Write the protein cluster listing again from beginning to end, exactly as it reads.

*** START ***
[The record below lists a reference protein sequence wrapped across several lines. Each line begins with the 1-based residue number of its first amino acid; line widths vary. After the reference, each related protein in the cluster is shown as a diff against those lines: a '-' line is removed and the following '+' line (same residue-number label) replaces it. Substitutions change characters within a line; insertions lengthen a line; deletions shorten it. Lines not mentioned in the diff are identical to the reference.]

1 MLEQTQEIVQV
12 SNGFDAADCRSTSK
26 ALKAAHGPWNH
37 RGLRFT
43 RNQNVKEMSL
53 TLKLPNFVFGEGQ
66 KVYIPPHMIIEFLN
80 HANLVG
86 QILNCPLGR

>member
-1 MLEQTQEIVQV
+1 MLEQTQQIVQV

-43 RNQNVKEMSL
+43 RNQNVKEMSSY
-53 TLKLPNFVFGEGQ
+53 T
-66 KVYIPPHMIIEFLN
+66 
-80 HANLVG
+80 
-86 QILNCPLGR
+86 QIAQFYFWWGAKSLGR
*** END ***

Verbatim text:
[The record below lists a reference protein sequence wrapped across several lines. Each line begins with the 1-based residue number of its first amino acid; line widths vary. After the reference, each related protein in the cluster is shown as a diff against those lines: a '-' line is removed and the following '+' line (same residue-number label) replaces it. Substitutions change characters within a line; insertions lengthen a line; deletions shorten it. Lines not mentioned in the diff are identical to the reference.]

1 MLEQTQEIVQV
12 SNGFDAADCRSTSK
26 ALKAAHGPWNH
37 RGLRFT
43 RNQNVKEMSL
53 TLKLPNFVFGEGQ
66 KVYIPPHMIIEFLN
80 HANLVG
86 QILNCPLGR

>member
-1 MLEQTQEIVQV
+1 MLEQTQQIVQV

-43 RNQNVKEMSL
+43 RNQNVKEMSSY
-53 TLKLPNFVFGEGQ
+53 T
-66 KVYIPPHMIIEFLN
+66 
-80 HANLVG
+80 
-86 QILNCPLGR
+86 QIAQFYFWWGAKSLGR